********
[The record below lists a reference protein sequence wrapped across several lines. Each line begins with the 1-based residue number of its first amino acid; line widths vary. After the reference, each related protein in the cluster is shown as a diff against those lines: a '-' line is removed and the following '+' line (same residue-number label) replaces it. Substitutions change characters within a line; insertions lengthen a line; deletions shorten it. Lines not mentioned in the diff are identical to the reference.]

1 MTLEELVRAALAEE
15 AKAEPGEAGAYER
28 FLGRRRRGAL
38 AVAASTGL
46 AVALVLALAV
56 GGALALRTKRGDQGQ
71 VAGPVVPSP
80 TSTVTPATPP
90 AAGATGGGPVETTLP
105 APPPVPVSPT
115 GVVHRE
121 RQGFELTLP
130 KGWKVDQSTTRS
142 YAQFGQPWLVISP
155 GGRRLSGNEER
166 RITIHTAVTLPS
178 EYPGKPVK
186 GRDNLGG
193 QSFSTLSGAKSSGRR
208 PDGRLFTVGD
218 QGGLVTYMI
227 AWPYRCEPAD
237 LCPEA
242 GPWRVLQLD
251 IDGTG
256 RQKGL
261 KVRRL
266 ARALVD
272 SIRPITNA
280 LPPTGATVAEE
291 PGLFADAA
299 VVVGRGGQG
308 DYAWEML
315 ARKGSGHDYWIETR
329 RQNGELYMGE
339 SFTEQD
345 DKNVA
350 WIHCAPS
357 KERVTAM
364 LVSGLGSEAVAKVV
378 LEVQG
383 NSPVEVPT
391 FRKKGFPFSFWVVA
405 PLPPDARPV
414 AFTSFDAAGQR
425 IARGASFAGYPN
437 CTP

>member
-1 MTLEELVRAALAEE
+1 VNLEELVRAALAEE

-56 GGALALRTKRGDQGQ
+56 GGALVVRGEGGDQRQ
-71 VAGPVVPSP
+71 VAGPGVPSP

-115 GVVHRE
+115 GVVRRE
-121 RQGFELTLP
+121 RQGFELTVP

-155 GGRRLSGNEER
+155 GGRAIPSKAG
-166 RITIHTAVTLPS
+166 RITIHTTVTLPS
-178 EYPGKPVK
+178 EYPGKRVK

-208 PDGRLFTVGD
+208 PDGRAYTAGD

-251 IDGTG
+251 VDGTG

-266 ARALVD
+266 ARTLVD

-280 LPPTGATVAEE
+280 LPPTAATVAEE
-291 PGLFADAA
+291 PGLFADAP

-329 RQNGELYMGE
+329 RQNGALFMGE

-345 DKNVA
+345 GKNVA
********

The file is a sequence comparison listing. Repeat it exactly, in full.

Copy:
[The record below lists a reference protein sequence wrapped across several lines. Each line begins with the 1-based residue number of its first amino acid; line widths vary. After the reference, each related protein in the cluster is shown as a diff against those lines: a '-' line is removed and the following '+' line (same residue-number label) replaces it. Substitutions change characters within a line; insertions lengthen a line; deletions shorten it. Lines not mentioned in the diff are identical to the reference.]

1 MTLEELVRAALAEE
15 AKAEPGEAGAYER
28 FLGRRRRGAL
38 AVAASTGL
46 AVALVLALAV
56 GGALALRTKRGDQGQ
71 VAGPVVPSP
80 TSTVTPATPP
90 AAGATGGGPVETTLP
105 APPPVPVSPT
115 GVVHRE
121 RQGFELTLP
130 KGWKVDQSTTRS
142 YAQFGQPWLVISP
155 GGRRLSGNEER
166 RITIHTAVTLPS
178 EYPGKPVK
186 GRDNLGG
193 QSFSTLSGAKSSGRR
208 PDGRLFTVGD
218 QGGLVTYMI
227 AWPYRCEPAD
237 LCPEA
242 GPWRVLQLD
251 IDGTG
256 RQKGL
261 KVRRL
266 ARALVD
272 SIRPITNA
280 LPPTGATVAEE
291 PGLFADAA
299 VVVGRGGQG
308 DYAWEML
315 ARKGSGHDYWIETR
329 RQNGELYMGE
339 SFTEQD
345 DKNVA
350 WIHCAPS
357 KERVTAM
364 LVSGLGSEAVAKVV
378 LEVQG
383 NSPVEVPT
391 FRKKGFPFSFWVVA
405 PLPPDARPV
414 AFTSFDAAGQR
425 IARGASFAGYPN
437 CTP

>member
-1 MTLEELVRAALAEE
+1 VNLEELVRAALAEE

-56 GGALALRTKRGDQGQ
+56 GGALVVRGEGGDQRQ
-71 VAGPVVPSP
+71 VAGPGVPSP

-115 GVVHRE
+115 GVVRRE
-121 RQGFELTLP
+121 RQGFELTVP

-155 GGRRLSGNEER
+155 GGRAIPSKAG
-166 RITIHTAVTLPS
+166 RITIHTTVTLPS
-178 EYPGKPVK
+178 EYPGKRVK

-208 PDGRLFTVGD
+208 PDGRAYTAGD

-251 IDGTG
+251 VDGTG

-266 ARALVD
+266 ARTLVD

-280 LPPTGATVAEE
+280 LPPTAATVAEE
-291 PGLFADAA
+291 PGLFADAP

-329 RQNGELYMGE
+329 RQNGALFMGE

-345 DKNVA
+345 GKNVA